Apple and Samsung are famously fighting each other in courts around the world. One of the most famous is a trial that Apple won in 2012 in California. Thanks to a variety of appeals and the Northern District of California’s help in getting the damages reassessed, the trial has remained in court for a year. The two attending a hearing on Jan. 23 where it was recently made known that Apple is requesting damages of $40 per phone or tablet sold as unpaid royalties for devices that Samsung infringed the patents of.
According to Foss Patents, Apple is requesting Samsung to pay $40 dollars per unit for the five patents that the court ruled infringed on Apple’s patents for the phone number tapping feature, unified search, data synchronization, slide-to-unlock, and auto complete.
Foss Patents’ Florian Mueller thinks Apple has “lost its mind.” From his point of view, Apple is suffering from “reality distortion” and asking $40 per unit for five software patents is an “objective insanity.”
Mueller, referring to another patent lawsuit with Research In Motion (Blackberry) where he calculated to actual cost of a smartphone that would be made from patents that cost approximately $8 each per unit ($40 divided by five patents). By his estimate at that price, a phone using the variety of patents necessary to make a smartphone would actual cost around one million dollars. The average smartphone uses approximately 125,000 patents.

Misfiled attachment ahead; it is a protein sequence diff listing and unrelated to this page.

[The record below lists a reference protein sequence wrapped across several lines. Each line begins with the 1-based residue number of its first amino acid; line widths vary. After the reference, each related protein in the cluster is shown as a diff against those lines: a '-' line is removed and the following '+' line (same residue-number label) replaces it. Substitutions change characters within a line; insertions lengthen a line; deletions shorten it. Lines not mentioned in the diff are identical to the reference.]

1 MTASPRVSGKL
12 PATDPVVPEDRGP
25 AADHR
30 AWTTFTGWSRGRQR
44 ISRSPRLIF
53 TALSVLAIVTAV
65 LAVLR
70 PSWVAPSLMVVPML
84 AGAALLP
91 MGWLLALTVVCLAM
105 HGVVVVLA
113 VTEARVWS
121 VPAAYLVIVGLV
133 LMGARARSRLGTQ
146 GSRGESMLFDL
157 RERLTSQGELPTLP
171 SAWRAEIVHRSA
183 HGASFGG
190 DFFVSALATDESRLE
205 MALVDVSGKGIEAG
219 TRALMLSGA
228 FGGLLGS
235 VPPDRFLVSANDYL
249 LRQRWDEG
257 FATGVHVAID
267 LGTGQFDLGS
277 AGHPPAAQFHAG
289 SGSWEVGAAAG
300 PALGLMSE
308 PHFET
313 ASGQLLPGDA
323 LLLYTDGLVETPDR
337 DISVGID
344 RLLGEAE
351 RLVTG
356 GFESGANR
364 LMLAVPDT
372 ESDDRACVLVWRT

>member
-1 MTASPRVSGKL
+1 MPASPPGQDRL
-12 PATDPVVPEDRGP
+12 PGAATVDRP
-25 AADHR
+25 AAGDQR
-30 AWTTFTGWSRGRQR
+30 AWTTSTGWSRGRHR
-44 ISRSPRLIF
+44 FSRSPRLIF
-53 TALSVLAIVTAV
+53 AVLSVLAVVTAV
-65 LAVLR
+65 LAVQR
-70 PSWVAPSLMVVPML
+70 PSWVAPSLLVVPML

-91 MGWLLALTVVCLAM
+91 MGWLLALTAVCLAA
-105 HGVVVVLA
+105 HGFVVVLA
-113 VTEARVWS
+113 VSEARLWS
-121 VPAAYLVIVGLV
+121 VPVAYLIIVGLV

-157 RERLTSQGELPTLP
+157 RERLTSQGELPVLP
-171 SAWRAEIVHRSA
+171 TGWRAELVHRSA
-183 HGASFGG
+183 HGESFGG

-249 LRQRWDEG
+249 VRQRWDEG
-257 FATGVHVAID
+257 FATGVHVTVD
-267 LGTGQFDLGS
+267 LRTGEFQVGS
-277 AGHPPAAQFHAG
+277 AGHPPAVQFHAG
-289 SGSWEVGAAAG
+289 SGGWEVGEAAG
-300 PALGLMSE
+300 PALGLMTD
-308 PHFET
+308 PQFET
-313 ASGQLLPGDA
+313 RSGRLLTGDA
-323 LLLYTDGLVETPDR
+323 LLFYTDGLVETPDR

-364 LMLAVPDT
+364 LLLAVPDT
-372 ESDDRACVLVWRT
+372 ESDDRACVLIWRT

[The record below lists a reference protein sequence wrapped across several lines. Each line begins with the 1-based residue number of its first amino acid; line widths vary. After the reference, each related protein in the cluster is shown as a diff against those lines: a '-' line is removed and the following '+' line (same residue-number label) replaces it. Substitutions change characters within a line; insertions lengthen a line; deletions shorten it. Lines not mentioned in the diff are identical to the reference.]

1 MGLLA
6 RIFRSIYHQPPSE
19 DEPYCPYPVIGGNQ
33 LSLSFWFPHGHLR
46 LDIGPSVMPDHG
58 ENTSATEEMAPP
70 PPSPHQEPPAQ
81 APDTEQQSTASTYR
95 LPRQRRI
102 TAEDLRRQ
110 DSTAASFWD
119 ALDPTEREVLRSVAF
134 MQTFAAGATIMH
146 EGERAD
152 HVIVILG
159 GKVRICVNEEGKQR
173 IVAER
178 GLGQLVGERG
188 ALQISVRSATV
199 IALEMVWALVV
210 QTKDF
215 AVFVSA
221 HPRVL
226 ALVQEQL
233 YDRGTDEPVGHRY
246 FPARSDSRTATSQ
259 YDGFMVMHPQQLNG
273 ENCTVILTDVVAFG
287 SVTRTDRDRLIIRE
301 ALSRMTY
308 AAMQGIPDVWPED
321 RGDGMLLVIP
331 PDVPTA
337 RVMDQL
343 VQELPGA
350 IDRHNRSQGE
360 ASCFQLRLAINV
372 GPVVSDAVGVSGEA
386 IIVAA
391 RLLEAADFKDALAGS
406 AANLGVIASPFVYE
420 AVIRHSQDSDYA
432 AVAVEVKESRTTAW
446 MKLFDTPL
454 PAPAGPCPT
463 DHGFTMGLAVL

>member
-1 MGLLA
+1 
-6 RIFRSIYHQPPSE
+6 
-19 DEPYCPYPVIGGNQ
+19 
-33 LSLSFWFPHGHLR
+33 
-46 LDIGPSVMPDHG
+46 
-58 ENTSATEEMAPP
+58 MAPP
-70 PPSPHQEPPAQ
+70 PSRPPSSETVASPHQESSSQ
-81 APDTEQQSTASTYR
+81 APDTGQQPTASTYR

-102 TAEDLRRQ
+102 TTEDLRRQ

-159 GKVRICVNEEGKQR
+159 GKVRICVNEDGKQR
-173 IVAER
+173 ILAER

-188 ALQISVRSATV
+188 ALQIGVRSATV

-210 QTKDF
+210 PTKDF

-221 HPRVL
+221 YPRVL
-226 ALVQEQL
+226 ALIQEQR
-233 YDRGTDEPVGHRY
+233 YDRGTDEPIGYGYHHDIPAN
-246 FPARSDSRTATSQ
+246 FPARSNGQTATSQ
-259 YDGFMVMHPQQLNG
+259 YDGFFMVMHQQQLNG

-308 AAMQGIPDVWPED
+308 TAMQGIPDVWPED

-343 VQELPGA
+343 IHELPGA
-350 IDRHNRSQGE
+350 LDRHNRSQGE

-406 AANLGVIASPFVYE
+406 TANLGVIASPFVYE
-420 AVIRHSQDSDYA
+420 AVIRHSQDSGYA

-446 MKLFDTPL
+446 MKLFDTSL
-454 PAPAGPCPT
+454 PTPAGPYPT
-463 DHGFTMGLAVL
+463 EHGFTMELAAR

Mueller also points out that this new $40 per-unit request conflicts with Apple’s previous actions. Before the patent suit ever began, Apple offered Samsung $30 per unit for its entire portfolio of patents (not just the five). Additionally, when asked to calculate damages in 2012, when the court ruled in Apple’s favor, the company estimated approximately $7 per unit, altogether.
“Apple’s royalty-type damages claim for five software patents is all so far out of the ballpark of anything that has ever been claimed or rumored to be paid in this industry for entire portfolios,” writes Mueller.
While Mueller’s assertions are legitimate for traditional patents, this request for damages is no in order to seek industry standard fees for patent use, but in order to punish a company for infringing on those patents. Apple may be requesting an outrageous amount of money from Samsung for damages, but maybe Samsung should have paid for them in the first place, back in 2010 when Apple offered them.